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Supreme Court rules against rights of illegal immigrants
An attack on all workers

April 5, 2002 | Page 3

ILLEGAL IMMIGRANTS don't count as human beings. That's the message that the U.S. Supreme Court sent last week when it ruled in a 5-4 vote that illegal immigrants aren't entitled to legal protection when they are wrongly fired from their jobs.

The Court heard the case of José Castro, who was dismissed in 1989 for handing out union cards at a plastics company in California. Federal labor laws protect workers from being fired for trying to unionize, so the National Labor Relations Board awarded Castro $67,000 in back pay.

Not so fast, said the Supreme Court. The law only applies to workers if they're "legal." Since José is an illegal immigrant, he wasn't entitled to compensation. Allowing the law to protect undocumented workers would "encourage" illegal immigration, said the justices.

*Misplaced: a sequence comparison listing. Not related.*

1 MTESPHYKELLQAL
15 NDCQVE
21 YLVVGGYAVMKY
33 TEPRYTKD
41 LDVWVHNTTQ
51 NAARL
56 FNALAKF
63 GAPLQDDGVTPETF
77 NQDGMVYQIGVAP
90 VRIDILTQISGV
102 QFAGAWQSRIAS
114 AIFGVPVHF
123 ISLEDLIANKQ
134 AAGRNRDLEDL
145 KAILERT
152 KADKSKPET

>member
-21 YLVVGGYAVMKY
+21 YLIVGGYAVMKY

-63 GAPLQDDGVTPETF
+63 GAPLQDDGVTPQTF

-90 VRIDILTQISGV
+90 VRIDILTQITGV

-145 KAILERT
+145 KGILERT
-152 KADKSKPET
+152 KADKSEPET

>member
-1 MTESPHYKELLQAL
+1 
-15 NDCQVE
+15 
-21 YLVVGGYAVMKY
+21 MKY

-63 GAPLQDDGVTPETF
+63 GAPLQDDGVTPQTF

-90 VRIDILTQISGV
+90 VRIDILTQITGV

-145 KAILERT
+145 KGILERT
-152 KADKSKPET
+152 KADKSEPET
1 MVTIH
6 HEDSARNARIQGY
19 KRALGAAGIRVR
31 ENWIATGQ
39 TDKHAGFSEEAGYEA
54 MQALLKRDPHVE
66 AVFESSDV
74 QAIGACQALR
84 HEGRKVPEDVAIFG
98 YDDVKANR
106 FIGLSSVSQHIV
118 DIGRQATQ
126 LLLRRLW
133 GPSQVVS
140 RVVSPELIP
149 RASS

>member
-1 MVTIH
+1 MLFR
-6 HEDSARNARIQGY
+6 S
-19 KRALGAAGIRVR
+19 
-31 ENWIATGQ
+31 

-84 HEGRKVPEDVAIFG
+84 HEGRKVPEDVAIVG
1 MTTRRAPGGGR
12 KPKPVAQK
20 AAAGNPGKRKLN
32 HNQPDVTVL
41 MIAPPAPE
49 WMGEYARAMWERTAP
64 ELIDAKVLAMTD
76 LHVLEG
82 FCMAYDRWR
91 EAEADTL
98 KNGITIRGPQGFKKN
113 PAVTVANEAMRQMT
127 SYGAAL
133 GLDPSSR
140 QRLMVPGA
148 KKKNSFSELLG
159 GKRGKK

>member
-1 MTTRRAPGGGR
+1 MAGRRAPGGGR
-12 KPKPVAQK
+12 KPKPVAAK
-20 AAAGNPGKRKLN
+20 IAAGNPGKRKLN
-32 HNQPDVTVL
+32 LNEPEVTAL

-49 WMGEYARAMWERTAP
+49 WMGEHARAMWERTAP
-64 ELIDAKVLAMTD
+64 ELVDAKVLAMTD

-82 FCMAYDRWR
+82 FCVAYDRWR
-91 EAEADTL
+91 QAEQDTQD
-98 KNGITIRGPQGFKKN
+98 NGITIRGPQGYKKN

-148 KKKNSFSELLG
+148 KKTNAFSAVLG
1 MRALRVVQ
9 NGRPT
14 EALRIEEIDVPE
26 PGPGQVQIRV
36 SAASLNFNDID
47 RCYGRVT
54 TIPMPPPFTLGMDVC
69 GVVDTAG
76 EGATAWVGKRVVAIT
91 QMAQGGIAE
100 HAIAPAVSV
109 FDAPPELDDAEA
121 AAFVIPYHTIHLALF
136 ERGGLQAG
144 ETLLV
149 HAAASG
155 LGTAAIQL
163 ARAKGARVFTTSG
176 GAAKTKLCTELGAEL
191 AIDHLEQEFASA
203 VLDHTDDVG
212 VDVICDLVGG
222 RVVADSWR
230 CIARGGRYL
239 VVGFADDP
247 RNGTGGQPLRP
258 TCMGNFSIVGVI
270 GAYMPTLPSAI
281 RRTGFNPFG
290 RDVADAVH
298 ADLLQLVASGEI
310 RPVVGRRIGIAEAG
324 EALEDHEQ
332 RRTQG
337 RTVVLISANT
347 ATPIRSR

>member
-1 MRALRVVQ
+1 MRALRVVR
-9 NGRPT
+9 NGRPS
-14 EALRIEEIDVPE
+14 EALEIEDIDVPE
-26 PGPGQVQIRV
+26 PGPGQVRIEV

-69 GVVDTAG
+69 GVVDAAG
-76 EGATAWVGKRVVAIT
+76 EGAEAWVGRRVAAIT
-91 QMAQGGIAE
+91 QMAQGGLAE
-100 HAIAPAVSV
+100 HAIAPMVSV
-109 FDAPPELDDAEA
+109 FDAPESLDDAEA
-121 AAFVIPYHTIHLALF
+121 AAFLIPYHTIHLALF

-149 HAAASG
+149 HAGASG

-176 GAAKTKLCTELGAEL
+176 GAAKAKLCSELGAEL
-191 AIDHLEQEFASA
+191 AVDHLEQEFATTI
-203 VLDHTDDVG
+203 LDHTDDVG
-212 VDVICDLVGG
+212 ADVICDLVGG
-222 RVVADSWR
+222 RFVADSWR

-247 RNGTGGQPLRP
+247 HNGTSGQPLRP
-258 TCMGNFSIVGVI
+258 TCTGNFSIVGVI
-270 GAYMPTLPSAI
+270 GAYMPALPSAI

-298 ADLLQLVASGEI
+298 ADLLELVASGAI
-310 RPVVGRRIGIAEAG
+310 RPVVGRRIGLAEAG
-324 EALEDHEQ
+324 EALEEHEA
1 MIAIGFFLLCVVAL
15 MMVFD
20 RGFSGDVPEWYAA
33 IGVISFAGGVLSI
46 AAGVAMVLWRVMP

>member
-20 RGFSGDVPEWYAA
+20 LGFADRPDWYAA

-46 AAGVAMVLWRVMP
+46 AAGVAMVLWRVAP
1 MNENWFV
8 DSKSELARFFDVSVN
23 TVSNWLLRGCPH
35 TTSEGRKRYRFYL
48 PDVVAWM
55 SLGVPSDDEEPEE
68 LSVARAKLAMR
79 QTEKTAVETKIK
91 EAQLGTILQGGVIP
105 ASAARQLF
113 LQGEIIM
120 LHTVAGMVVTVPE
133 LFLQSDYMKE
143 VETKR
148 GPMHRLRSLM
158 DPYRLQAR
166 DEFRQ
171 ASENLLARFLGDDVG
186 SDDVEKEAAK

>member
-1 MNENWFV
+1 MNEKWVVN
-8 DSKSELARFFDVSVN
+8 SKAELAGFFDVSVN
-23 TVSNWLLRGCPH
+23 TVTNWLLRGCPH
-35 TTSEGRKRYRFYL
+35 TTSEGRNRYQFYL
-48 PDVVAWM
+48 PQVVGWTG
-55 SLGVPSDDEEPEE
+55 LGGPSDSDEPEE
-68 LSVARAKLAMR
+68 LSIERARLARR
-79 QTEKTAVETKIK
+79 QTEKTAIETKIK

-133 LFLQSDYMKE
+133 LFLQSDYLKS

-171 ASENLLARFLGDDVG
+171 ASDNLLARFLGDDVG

But by not giving illegal immigrants the same protection from job harassment and discrimination, the ruling throws the most vulnerable workers in the U.S. to the wolves. The decision is a cruel attack on the estimated 7 million undocumented workers in the U.S. who usually toil in the lowest-paid and most degrading jobs.

It's also a slap in the face to unions like the Service Employees International Union and United Farm Workers (UFW), which have spent decades organizing immigrant workers, and to the AFL-CIO as a whole, which last year called for amnesty for undocumented workers. As UFW President Arturo Rodriguez put it, the court's decision will create "a permanent underclass of semi-slave laborers."

The ruling shows how the Bush administration's anti-immigrant scapegoating since September 11 dovetails with the interests of employers--and how far the Supreme Court will go in gutting the rights of all working people.

That's why an attack on immigrant workers is an attack on all workers--and why we must all stand together to defend immigrant rights.

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